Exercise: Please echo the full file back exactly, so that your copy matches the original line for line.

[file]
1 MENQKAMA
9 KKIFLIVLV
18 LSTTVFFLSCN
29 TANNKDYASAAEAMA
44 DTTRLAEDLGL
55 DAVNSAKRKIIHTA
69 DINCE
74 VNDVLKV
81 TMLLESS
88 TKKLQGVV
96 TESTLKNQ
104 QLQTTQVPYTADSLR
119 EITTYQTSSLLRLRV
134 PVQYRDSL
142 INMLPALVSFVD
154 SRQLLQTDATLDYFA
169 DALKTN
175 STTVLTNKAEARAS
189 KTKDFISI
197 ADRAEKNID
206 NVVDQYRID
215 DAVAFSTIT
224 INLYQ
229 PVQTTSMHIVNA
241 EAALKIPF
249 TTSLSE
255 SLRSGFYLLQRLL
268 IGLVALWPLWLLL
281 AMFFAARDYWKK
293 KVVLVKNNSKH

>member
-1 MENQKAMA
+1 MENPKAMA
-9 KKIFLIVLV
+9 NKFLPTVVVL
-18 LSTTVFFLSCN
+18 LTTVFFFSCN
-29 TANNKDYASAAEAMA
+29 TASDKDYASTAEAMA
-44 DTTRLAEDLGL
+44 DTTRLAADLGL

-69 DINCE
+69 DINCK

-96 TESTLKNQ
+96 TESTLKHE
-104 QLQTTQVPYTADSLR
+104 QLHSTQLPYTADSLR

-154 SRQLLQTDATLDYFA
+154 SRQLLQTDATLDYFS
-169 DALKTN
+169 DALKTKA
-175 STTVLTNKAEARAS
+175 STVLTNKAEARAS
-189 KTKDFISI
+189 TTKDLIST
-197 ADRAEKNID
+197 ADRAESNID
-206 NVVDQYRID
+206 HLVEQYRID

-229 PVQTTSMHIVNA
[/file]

1 MENQKAMA
9 KKIFLIVLV
18 LSTTVFFLSCN
29 TANNKDYASAAEAMA
44 DTTRLAEDLGL
55 DAVNSAKRKIIHTA
69 DINCE
74 VNDVLKV
81 TMLLESS
88 TKKLQGVV
96 TESTLKNQ
104 QLQTTQVPYTADSLR
119 EITTYQTSSLLRLRV
134 PVQYRDSL
142 INMLPALVSFVD
154 SRQLLQTDATLDYFA
169 DALKTN
175 STTVLTNKAEARAS
189 KTKDFISI
197 ADRAEKNID
206 NVVDQYRID
215 DAVAFSTIT
224 INLYQ
229 PVQTTSMHIVNA
241 EAALKIPF
249 TTSLSE
255 SLRSGFYLLQRLL
268 IGLVALWPLWLLL
281 AMFFAARDYWKK
293 KVVLVKNNSKH

>member
-1 MENQKAMA
+1 MENPKAMA
-9 KKIFLIVLV
+9 NKFLPTVVVL
-18 LSTTVFFLSCN
+18 LTTVFFFSCN
-29 TANNKDYASAAEAMA
+29 TASDKDYASTAEAMA
-44 DTTRLAEDLGL
+44 DTTRLAADLGL

-69 DINCE
+69 DINCK

-96 TESTLKNQ
+96 TESTLKHE
-104 QLQTTQVPYTADSLR
+104 QLHSTQLPYTADSLR

-154 SRQLLQTDATLDYFA
+154 SRQLLQTDATLDYFS
-169 DALKTN
+169 DALKTKA
-175 STTVLTNKAEARAS
+175 STVLTNKAEARAS
-189 KTKDFISI
+189 TTKDLIST
-197 ADRAEKNID
+197 ADRAESNID
-206 NVVDQYRID
+206 HLVEQYRID

-229 PVQTTSMHIVNA